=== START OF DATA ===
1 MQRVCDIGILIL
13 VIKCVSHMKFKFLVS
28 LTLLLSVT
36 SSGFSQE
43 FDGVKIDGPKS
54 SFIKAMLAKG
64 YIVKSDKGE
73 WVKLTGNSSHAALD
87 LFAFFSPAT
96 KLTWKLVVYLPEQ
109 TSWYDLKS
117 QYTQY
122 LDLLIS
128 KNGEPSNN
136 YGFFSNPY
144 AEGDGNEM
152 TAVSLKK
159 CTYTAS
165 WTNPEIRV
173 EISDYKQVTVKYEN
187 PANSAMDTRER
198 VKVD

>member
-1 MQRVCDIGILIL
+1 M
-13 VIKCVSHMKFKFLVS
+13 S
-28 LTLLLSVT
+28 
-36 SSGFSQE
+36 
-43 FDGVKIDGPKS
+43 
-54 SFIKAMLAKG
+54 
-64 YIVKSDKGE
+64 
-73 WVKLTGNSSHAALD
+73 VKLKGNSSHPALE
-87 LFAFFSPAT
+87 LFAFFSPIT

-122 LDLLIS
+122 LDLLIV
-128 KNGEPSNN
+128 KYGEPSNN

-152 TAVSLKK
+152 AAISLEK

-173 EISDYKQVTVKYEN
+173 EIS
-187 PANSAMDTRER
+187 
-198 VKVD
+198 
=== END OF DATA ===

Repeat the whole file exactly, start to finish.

1 MQRVCDIGILIL
13 VIKCVSHMKFKFLVS
28 LTLLLSVT
36 SSGFSQE
43 FDGVKIDGPKS
54 SFIKAMLAKG
64 YIVKSDKGE
73 WVKLTGNSSHAALD
87 LFAFFSPAT
96 KLTWKLVVYLPEQ
109 TSWYDLKS
117 QYTQY
122 LDLLIS
128 KNGEPSNN
136 YGFFSNPY
144 AEGDGNEM
152 TAVSLKK
159 CTYTAS
165 WTNPEIRV
173 EISDYKQVTVKYEN
187 PANSAMDTRER
198 VKVD

>member
-1 MQRVCDIGILIL
+1 M
-13 VIKCVSHMKFKFLVS
+13 S
-28 LTLLLSVT
+28 
-36 SSGFSQE
+36 
-43 FDGVKIDGPKS
+43 
-54 SFIKAMLAKG
+54 
-64 YIVKSDKGE
+64 
-73 WVKLTGNSSHAALD
+73 VKLKGNSSHPALE
-87 LFAFFSPAT
+87 LFAFFSPIT

-122 LDLLIS
+122 LDLLIV
-128 KNGEPSNN
+128 KYGEPSNN

-152 TAVSLKK
+152 AAISLEK

-173 EISDYKQVTVKYEN
+173 EIS
-187 PANSAMDTRER
+187 
-198 VKVD
+198 